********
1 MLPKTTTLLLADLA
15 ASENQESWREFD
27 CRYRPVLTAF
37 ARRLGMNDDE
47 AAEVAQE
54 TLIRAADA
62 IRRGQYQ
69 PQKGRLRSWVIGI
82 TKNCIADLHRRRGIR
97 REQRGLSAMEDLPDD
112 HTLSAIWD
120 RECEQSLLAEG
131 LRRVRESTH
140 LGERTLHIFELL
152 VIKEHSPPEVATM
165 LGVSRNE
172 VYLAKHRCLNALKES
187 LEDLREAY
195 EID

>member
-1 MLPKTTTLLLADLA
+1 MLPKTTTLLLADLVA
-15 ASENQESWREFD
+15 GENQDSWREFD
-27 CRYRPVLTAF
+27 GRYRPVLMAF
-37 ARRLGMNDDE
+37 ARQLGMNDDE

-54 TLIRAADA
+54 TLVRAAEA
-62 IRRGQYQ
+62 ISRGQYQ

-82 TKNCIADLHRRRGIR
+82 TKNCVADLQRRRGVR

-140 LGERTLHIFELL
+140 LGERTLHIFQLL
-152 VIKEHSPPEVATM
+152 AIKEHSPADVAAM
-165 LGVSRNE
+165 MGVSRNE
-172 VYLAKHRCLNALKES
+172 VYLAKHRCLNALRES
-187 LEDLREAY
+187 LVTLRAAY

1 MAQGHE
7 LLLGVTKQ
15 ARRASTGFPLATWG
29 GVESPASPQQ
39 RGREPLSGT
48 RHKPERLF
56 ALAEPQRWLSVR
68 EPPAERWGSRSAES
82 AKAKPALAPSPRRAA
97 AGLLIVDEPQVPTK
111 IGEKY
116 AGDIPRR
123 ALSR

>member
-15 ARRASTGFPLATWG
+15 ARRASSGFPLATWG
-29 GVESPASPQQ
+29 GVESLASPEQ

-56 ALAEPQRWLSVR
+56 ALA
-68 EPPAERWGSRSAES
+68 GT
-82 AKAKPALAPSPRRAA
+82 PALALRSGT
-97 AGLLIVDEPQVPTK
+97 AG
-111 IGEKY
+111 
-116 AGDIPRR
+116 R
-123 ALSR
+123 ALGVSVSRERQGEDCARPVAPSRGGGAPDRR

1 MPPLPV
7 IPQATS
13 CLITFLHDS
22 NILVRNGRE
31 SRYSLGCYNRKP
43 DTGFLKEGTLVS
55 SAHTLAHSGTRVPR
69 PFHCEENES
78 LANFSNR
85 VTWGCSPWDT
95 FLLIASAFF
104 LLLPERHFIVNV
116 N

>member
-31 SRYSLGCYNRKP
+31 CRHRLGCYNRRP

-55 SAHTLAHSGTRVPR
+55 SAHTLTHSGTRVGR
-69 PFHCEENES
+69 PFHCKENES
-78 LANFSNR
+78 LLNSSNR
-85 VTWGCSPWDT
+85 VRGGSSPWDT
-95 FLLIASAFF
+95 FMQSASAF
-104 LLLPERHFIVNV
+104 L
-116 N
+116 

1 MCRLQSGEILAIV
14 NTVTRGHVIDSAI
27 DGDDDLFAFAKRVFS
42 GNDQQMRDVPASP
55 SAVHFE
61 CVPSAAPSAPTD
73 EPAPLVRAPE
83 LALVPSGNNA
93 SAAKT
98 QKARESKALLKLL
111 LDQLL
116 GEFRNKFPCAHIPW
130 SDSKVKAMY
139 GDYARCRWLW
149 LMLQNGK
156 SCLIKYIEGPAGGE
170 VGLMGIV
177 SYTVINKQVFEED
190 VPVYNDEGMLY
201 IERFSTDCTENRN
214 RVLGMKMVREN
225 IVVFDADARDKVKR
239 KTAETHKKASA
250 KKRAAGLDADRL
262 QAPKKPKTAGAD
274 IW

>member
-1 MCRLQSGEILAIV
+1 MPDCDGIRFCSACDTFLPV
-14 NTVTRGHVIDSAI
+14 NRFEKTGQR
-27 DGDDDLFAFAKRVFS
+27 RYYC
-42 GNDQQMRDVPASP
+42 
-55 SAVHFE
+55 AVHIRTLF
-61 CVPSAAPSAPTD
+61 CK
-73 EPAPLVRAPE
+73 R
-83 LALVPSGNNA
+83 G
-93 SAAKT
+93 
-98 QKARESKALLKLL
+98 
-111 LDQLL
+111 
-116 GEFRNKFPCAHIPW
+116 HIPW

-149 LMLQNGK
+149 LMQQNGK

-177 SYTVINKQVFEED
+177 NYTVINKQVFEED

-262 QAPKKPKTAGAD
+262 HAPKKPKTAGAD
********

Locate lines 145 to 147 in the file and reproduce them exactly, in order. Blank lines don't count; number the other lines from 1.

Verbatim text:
+61 CK
-73 EPAPLVRAPE
+73 R